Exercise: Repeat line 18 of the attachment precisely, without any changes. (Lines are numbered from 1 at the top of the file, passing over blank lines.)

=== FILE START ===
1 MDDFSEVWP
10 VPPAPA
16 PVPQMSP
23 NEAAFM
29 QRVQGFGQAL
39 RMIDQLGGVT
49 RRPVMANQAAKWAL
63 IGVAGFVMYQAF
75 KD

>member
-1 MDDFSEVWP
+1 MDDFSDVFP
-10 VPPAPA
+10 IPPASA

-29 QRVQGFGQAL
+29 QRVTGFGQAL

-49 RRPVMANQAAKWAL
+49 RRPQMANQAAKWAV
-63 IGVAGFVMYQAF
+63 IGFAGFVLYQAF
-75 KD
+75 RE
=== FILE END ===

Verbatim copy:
+49 RRPQMANQAAKWAV